The hanging man is a candlestick pattern that indicates a new potential reversal lower is about to occur.
It can be used and traded on all time frames and in many different markets making it very popular for analysis.
Whilst this candlestick pattern is easy to identify, it does not form often.
In this post we look at exactly what the hanging man is, how you can identify it and how you can use it in your trading.
How to Identify the Hanging Man
The hanging man is formed when the following conditions are met;
#1: Price must be in an uptrend before the hanging man forms
#2: The hanging man candle has a small body. The color or close is not important, but the body should be small.
#3: There should be little to no upper candlestick wick.
#4: There should be a large lower candlestick wick.
When a hanging man forms it indicates that buyers could be losing momentum. This could reveal a possible move back lower in the price action.
When forming the hanging man price opens before then selling lower. The buyers attempt to regain control, but are unable to make fresh highs or fully take back control. This shows the buying momentum may be running out.
Using this information you can look to enter new short trades or manage your existing long trades as we discuss below.
Example of the Hanging Man
It is both important to note where the hanging man forms along with how it forms.
This candlestick pattern needs to form at a swing high and after a move higher.
To be a valid hanging man there needs to be a long lower wick that should be at least two times the candle’s body. This shows that during the session the sellers were looking to aggressively take price lower.
Below is an example of a hanging man.
You will note how price moved back higher at the end of the session before forming the pattern and the candle itself had a very large lower wick.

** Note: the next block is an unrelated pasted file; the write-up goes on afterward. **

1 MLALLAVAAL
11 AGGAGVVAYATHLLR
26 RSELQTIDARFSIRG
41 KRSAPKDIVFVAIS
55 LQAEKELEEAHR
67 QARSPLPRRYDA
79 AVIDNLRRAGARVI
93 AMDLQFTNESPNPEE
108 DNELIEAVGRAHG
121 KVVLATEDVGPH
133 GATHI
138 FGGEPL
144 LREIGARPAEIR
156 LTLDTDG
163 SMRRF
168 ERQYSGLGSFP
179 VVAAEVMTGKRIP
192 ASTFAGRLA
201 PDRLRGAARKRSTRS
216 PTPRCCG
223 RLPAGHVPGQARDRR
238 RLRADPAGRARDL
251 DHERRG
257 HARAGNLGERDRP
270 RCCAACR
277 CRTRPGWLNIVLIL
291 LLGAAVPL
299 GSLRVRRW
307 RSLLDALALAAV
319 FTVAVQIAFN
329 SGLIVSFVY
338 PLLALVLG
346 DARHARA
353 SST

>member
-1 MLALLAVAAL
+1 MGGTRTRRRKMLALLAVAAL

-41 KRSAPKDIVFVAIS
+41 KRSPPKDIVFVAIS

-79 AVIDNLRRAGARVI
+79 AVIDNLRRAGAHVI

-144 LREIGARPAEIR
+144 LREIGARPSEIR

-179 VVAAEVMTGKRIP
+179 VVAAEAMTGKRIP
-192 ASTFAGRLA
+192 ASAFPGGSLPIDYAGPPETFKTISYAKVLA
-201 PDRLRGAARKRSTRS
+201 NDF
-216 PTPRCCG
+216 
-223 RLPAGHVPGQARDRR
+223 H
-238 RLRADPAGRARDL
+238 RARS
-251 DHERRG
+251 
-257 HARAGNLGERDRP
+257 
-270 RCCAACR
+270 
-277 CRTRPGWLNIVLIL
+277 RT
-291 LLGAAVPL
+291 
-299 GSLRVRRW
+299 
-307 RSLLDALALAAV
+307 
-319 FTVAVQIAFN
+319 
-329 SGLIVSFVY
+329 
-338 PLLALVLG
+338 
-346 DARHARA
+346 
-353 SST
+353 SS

How to Trade Hanging Man Candlestick Pattern
Because it is important where the hanging man forms, it is also important the type of market it forms in as well.
Whilst this pattern needs to form at a swing high after a move higher that does not mean it needs to be traded against the trend.
Hanging man trades can be traded inline with the trend if you look to trade with the overall trend lower.
This is done by first identifying the trend lower and waiting for price to rotate higher into a resistance level.
When this occurs you are entering the trade inline with the trend and also at a key resistance level adding further confirmation to your trade.
The simplest trading technique for entering the hanging man is waiting for the confirmation. This should come in the next one to three sessions after the pattern has formed.
Confirmation forms when price breaks below the low of the hanging man and the move lower begins.
The stop loss for the hanging man candlestick pattern is often placed above the recent highs.
These are the highs that either the hanging man formed or the previous candles that had just formed.
See the chart example below for possible stop loss placement.
Using the Hanging Man for Trade Management
Individual candlestick patterns are often used by technical analysis and price action traders in their trade management.
The hanging man is no exception and can work well once you know how to identify the stronger patterns.
To use this candlestick to manage your trades you are looking to exit your long trades or tighten your stop loss.
Below is an example showing how the hanging man could be used for trade management.
After taking a long trade from the bullish engulfing bar price moves higher. You could then consider taking profit and exiting or trailing your stop loss tighter.
Hanging Man and Hammer Pattern
The hammer and hanging man are very similar and easy to mix up if you are not familiar with them both.
The reason for this is that they basically look like the same candlestick.
The key to recognizing the difference between the two is where they form.
Whilst both the hammer and hanging man have small bodies and long lower candlestick wicks, they form at very different positions on the chart.
The hanging man forms at the top of a move higher. This signals a potential reversal back lower.
The hammer forms after a move lower. The hammer indicates price could change from a move lower to a move back higher.
As the chart shows below, both of the candlesticks highlighted could either be a hammer or hanging man if they were flipped in where they formed.
Whilst this pattern can be found and traded on all time frames and many markets, it is best used when combined with other analysis.
Examples of this are when lining up important areas of support / resistance, trendlines or Fibonacci retracement areas.